Last month, my editor, Brian, reviewed Iron Man 3, the latest movie to come from the Marvel movie studios, and while I respectfully disagree with his opinion of the movie. I found it to be my favourite of the trilogy, concluding a story arc that had been in the works for three movies while creating a captivating villain and focusing on the more human aspects of Tony Stark – and yes, I even enjoyed the incredibly unsubtle “Everything’s changed since New York” angle. I don’t think the movie itself is worth talking about at this stage. If the sales figures are to be believed, everyone and their dog has already seen this movie twice, which means I think it’s finally time to get into spoiler territory surrounding the controversy that has been the center of comic fans’ discussion of the movie since it was first released. If that bugs you, go watch the movie and come back when you’re done. Don’t worry; I’ll still be here, and the movie is more than worth your money if you care about comic books or superhero action movies, in my humble opinion.
Life in the The Nolanverse
Oh wait, don’t go. Yes, I know I talked about continuity last time, but that was a conversation about how Hollywood’s corporate angle tends to mess with everything good about comics, using diversity as a side note and turning prominent side characters into little more than eye candy. This is a conversation about the times Hollywood gets it right, and by Hollywood, I mean Marvel Films and Christopher Nolan’s Batman trilogy, because honestly, those are the only two examples I can think of off the top of my head where Hollywood doesn’t screw this thing up.
It’s ironic to put Marvel Films and Christopher Nolan into this category because both operate in such different, tangential ways that it seems almost ludicrous to compare them. One is a large company run by their head comic office that’s sole job is to make comic book movies based off their own properties, and thus can’t afford to half-ass it, while the other is a talented director known for many different movies with only two true common elements, a unique visual style, and a desire to mess with the audience’s heads…a lot. The former makes movies that seem almost silly in their premises, but tends to follow through on the craziness fans of the comics have been dreaming of since they were little, while the other made a trilogy almost completely isolated from the original comics to create a more cerebral and dark atmosphere. And both are great at what they do (excluding Dark Knight Rises. I hate that movie, but that’s for another day).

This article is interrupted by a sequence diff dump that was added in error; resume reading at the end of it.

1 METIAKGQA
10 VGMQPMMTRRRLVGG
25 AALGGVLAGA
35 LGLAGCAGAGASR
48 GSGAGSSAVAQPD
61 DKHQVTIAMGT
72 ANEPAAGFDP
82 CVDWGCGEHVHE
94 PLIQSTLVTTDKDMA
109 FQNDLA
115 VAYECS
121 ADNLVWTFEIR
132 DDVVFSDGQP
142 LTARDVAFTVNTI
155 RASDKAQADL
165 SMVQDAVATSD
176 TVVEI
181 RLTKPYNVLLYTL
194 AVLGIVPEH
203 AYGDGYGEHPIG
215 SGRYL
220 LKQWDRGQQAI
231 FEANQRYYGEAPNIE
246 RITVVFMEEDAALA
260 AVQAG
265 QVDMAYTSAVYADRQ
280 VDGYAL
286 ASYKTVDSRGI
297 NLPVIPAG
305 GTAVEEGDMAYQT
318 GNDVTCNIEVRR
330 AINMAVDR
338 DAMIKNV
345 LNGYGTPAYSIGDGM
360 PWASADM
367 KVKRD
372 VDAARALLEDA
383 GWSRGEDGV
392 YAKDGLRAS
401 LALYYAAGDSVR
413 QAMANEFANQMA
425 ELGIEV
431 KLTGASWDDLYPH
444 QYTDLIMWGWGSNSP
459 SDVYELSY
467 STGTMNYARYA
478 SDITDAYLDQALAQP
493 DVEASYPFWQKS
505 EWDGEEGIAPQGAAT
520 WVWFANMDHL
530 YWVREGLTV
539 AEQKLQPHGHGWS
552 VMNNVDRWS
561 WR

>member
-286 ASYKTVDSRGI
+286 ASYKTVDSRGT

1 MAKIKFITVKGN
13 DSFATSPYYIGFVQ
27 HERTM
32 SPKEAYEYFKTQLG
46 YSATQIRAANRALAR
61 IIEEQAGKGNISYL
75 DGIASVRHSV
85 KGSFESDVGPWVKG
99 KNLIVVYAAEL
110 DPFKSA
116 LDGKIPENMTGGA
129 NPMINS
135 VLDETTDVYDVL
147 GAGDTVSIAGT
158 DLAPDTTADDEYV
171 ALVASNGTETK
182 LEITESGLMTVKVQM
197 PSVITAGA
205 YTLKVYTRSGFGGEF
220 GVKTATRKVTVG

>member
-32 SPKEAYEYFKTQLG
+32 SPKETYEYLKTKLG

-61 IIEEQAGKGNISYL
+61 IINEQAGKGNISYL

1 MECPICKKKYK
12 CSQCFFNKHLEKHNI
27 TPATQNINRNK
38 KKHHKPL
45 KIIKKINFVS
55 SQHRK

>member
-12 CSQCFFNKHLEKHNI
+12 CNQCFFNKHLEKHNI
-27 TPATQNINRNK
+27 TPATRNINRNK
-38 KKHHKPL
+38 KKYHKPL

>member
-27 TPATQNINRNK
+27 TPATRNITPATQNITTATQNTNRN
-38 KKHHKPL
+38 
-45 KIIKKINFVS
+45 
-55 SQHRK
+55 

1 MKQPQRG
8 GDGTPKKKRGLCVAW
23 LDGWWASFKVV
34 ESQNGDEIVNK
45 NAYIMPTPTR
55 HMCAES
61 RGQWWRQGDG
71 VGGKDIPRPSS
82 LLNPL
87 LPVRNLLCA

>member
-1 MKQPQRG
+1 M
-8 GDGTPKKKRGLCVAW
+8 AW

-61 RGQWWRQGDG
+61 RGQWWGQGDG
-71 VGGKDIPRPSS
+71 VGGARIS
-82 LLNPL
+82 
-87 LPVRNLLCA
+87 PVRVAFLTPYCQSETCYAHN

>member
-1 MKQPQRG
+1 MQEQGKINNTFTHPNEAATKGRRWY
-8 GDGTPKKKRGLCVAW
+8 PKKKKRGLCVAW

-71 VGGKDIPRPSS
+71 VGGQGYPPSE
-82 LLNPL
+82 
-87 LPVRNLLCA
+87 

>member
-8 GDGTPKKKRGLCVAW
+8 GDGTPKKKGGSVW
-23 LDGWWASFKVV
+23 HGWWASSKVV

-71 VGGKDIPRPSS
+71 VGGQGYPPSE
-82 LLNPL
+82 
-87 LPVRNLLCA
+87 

So why the comparison? Well, they each do one thing equally right: they recognize that while the desire to follow comic book continuity is strong, the ability to drift away from what was previously established in a way that makes sense for the atmosphere of the movies one is trying to create is what separates a good comic book movie from a great one.
The most obvious example of this is Christopher Nolan’s The Dark Knight. When you watch that movie, it doesn’t feel very comic book-y. It’s a very dark movie with almost no humour to be found, and there’s an incredibly high death toll when taking everything into account. It pushes the angle of the Joker being more of a deranged lunatic than ever before, with his craziness dropping any mildly humourous element it may have had in the books and replacing it with a sinister undertone and sheer contempt for mankind. It’s got political allegories everywhere, especially in the dynamics between Harvey Dent and, well, every other named character. And Batman’s forced into this darker, desperate place where he’s even willing to spy on the entire city just to shut the Joker down. It doesn’t carry any of the typical comic book beats, focusing instead on smaller, more intense mini battlegrounds on which this entire battle of order vs. chaos is played out. Most importantly, it’s a brilliant piece of film that’s enjoyable throughout precisely because of these elements.
Look, Batman’s a tough character to get right. Focus on the darker, more sinister elements of his comic book stories and you get the mess that was Tim Burton‘s Batman Returns. But focusing on the lighter elements just gives you the overwhelmingly stupid Batman & Robin by Joel Schumacher. Christopher Nolan’s answer was to not worry so much about the actual comic books and tell the story he wanted to tell with his interpretation of what Batman should be. That doesn’t necessarily mean his process would work well with every hero (I’ve been worried about his involvement on Man of Steel since it was announced), but for Batman and that particular trilogy, it just worked.